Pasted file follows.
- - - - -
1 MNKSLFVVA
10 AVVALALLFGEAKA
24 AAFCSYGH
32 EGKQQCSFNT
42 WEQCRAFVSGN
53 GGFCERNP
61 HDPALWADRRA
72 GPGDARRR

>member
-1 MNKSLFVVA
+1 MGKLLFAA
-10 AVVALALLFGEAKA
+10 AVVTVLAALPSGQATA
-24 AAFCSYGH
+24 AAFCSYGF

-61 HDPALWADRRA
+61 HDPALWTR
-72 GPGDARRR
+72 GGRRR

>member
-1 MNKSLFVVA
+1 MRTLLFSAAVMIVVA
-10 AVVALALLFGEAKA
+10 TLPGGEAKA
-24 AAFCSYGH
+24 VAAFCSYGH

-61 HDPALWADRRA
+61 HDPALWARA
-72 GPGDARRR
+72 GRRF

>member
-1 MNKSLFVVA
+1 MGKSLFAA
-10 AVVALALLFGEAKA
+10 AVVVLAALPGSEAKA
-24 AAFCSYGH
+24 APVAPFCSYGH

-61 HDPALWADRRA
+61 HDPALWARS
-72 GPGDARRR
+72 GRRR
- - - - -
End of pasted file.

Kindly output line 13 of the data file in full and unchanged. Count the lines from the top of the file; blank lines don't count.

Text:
+10 AVVTVLAALPSGQATA